We publish every month a journal under the title of "United Empire," which records not only our own proceedings but contains also a great deal of most interesting and instructive material and articles about the other parts of the Empire.
But we have our problems, just as you in Canada have yours. Our great problem is that our present building in Northumberland Avenue is altogether inadequate for our growing needs. With our library growing every year, we have to keep our books scattered all over the building, so that the Librarian has no proper control over them, and the public wanting access to books are inconvenienced. That alone would justify the increase in our building. This also applies to the room where we keep our files of newspapers of the Empire. We have no properly equipped hall where we can hold our own meetings and public functions. We wish to make our building the great imperial centre in the City of London. We want our building to be made familiar to every visitor in London. Northumberland Avenue is now one of the great arteries of London, and every year millions of people go to and fro there.
I would like our building to be such as would speak to the passerby in something like the terms of the lines which I have written, and which I venture to think you will consider very bad verse:--
"All ye who pass this way along, Look at me, and when you sight it, Learn that we work all the time within To keep the British race united."
Now, gentlemen, think of that particular term--the British race united. Think what a splendid theme that would be for any real poet to write real poetry about. The British race has spread itself into all quarters of the globe, and has carried with it all those great traditions and qualities which have made the British Empire what it is,-the industry, energy, endurance, freedom, free institutions, evenly administered justice, well-being, fair play, and what is more important, an intense desire to be allowed to work out our own destiny in amicable relationship with all other countries. (Applause)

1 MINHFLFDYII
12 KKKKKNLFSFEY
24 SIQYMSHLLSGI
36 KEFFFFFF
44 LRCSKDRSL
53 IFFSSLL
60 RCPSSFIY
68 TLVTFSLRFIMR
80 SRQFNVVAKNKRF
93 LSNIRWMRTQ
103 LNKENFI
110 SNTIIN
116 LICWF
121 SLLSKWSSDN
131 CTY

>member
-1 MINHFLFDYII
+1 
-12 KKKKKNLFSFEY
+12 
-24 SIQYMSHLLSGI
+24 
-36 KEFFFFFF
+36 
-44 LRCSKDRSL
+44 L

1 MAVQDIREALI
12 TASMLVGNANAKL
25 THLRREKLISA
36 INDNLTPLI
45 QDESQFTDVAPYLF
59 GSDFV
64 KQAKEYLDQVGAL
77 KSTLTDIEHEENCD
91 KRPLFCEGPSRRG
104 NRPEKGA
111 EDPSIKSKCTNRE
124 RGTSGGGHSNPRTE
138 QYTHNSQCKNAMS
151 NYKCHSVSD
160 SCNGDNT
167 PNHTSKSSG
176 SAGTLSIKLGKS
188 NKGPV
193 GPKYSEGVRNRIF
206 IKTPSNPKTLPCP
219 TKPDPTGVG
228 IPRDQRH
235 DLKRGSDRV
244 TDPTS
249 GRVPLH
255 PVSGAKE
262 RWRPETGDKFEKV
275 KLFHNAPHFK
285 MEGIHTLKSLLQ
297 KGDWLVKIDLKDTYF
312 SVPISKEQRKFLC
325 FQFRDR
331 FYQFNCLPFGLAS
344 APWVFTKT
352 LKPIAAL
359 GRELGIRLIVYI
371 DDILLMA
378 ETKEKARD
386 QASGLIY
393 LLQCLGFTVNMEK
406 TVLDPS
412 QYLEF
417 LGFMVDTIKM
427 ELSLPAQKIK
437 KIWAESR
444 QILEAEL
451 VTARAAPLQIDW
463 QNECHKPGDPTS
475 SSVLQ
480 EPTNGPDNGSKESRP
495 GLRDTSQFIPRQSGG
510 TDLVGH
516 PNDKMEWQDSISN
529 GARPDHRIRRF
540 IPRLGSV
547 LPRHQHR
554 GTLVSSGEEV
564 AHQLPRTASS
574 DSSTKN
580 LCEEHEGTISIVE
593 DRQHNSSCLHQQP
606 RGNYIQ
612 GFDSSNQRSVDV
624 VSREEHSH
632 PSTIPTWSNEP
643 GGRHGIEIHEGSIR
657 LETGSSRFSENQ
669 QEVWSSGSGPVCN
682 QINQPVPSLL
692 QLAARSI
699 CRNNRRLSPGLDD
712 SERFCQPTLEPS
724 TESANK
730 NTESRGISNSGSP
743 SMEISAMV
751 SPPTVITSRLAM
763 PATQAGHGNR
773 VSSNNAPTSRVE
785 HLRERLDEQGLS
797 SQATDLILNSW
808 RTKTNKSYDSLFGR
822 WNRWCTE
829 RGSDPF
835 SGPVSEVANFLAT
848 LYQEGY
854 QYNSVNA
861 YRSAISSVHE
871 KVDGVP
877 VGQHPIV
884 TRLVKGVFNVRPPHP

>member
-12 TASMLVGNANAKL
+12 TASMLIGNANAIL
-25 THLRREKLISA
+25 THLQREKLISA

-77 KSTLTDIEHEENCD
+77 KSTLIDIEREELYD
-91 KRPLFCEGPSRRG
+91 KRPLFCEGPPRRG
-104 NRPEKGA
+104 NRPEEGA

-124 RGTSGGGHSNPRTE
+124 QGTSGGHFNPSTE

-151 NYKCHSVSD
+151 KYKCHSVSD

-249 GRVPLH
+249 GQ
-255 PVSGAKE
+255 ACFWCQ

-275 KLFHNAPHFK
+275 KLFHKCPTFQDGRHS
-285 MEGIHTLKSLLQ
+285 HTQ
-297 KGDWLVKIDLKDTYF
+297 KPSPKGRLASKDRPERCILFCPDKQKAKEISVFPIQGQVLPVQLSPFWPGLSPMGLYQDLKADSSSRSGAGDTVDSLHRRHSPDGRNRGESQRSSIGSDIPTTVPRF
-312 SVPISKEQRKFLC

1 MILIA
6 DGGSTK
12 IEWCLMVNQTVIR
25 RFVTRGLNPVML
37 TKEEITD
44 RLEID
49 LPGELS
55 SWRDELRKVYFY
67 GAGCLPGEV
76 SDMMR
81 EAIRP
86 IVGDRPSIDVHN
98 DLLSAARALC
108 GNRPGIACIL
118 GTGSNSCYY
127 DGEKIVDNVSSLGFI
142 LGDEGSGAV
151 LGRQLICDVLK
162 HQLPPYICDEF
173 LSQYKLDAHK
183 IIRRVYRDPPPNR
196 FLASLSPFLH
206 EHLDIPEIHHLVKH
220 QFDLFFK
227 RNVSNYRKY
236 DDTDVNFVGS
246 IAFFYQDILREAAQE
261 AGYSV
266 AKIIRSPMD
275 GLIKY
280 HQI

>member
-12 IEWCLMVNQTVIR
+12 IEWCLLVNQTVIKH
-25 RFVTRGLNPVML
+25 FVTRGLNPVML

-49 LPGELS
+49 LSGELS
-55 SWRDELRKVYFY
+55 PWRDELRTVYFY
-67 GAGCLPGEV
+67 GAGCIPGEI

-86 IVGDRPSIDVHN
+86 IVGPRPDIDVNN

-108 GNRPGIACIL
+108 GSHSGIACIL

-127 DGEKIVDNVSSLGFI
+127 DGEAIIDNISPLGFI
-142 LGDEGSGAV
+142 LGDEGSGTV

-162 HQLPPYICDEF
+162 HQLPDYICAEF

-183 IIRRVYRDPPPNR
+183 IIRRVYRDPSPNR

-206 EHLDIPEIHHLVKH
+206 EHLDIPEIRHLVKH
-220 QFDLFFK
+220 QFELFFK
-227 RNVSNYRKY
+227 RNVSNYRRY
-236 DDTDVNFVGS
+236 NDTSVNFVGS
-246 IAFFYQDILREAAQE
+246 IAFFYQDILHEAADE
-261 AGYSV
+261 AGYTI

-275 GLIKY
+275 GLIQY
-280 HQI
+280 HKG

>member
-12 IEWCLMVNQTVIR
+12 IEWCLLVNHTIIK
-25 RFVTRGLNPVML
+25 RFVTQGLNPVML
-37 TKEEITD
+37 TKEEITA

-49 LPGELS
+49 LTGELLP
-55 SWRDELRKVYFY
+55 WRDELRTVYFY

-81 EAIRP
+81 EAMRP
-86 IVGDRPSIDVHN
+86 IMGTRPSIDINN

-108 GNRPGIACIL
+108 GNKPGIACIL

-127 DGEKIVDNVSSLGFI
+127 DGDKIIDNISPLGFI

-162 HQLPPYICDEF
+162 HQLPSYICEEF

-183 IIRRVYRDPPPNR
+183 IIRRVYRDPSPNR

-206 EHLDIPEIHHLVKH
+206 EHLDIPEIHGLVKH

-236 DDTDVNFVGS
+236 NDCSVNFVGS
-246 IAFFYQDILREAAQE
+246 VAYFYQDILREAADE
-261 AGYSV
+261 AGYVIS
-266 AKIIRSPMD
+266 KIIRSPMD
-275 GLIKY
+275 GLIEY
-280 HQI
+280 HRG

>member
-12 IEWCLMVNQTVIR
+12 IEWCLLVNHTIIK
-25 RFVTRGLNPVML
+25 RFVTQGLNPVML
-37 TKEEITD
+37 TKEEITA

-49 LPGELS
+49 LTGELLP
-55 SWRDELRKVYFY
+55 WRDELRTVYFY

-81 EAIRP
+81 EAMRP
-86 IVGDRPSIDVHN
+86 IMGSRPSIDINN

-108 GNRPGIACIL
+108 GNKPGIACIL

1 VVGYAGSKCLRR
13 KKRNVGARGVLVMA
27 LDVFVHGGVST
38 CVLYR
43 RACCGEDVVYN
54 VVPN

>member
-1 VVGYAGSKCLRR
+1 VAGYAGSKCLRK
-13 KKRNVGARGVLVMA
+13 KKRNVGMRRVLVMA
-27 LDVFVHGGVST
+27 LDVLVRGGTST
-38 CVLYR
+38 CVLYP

If you wanted any further justification for the importance of that term-the British race-read Lord Milner's "Credo," recently published, in which he says, "I am an Imperialist because I am of the British race, and my patriotism is not confined to any geographical limit; it is the racial limit which is the only thing I have in my mind." So he says, "In calling myself a member of the British Empire I consider that Canada, Australia, New Zealand, South Africa,-any part of the Empire you like--is as much my country as the County of Yorkshire or Suffolk." (Applause) There is a great spirit pervading the whole of that idea; it has been the creation of such which has been the object and work of the Royal Colonial Institute during all these years.
PRINCIPAL W. L. GRANT, of Upper Canada College, Honorary Secretary of the Canadian Branch of the Royal Colonial Institute, expressed the thanks of the Club for the address.